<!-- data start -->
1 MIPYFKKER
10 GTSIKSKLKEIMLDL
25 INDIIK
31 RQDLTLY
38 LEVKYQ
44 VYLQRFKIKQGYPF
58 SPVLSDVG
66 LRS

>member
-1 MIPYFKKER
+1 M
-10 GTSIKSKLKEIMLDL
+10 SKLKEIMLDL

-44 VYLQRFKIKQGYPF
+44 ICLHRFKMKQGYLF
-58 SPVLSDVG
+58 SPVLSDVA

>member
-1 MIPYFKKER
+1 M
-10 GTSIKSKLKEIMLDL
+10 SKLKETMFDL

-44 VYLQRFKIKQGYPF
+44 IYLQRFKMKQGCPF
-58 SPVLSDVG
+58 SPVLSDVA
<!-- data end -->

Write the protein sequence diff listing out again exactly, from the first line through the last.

1 MIPYFKKER
10 GTSIKSKLKEIMLDL
25 INDIIK
31 RQDLTLY
38 LEVKYQ
44 VYLQRFKIKQGYPF
58 SPVLSDVG
66 LRS

>member
-1 MIPYFKKER
+1 M
-10 GTSIKSKLKEIMLDL
+10 SKLKEIMLDL

-44 VYLQRFKIKQGYPF
+44 ICLHRFKMKQGYLF
-58 SPVLSDVG
+58 SPVLSDVA

>member
-1 MIPYFKKER
+1 M
-10 GTSIKSKLKEIMLDL
+10 SKLKETMFDL

-44 VYLQRFKIKQGYPF
+44 IYLQRFKMKQGCPF
-58 SPVLSDVG
+58 SPVLSDVA